62 Also on 23 December 2016 Mr Mattiussi delivered a letter to Mr Somerton on behalf of TGLC and “other related entities” of Chop 1. The letter asked for the Chophouse guarantee to be returned and said that if it was not, in addition to any exposure to Chop 1, their clients would look to the respondents for damages and loss their clients would suffer in connection with any improper call on the Chophouse guarantee. This was the first time Mr Somerton had heard of TGLC: PJ . When he delivered the letter Mr Mattiussi said to Mr Somerton that the directors of the Keystone companies wanted the Chophouse guarantee back and Mr Somerton said it had already been claimed and the respondents would not be returning it: PJ .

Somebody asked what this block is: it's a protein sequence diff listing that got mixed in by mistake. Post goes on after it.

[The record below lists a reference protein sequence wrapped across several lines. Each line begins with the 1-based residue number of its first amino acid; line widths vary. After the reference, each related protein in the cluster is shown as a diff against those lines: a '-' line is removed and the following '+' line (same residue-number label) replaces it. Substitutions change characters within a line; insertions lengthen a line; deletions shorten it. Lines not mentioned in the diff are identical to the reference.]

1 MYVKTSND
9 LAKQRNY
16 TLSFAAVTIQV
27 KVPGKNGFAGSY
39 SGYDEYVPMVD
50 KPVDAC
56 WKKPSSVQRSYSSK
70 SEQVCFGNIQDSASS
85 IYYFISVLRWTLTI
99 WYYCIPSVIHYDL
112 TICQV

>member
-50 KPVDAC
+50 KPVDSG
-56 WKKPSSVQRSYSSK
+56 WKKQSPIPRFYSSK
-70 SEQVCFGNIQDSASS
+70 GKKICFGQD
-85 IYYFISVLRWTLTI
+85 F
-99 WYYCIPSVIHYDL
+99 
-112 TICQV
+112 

63 After this but also on 23 December 2016 Mr Mattiussi sent an email to the administrators and to the lawyers for the receivers attaching a copy of the letter he had delivered to Mr Somerton and recording that Mr Somerton said the Chophouse guarantee would not be returned and there “is an agreement of some kind regarding the lease (to which the Receivers are a party) and, consistent with its terms, the landlord felt perfectly entitled to call on the bank guarantee”. Mr Mattiussi requested a copy of this agreement: PJ .
64 The lawyers for the administrators responded to Mr Mattiussi for TGLC on 6 January 2017 saying that the receivers for Chop 1 had waived the condition precedent of the business sale agreement that the Chophouse guarantee be returned because of “real apprehension the sale would be lost if the waiver was not given and completion did not occur on the day that it in fact did”: PJ .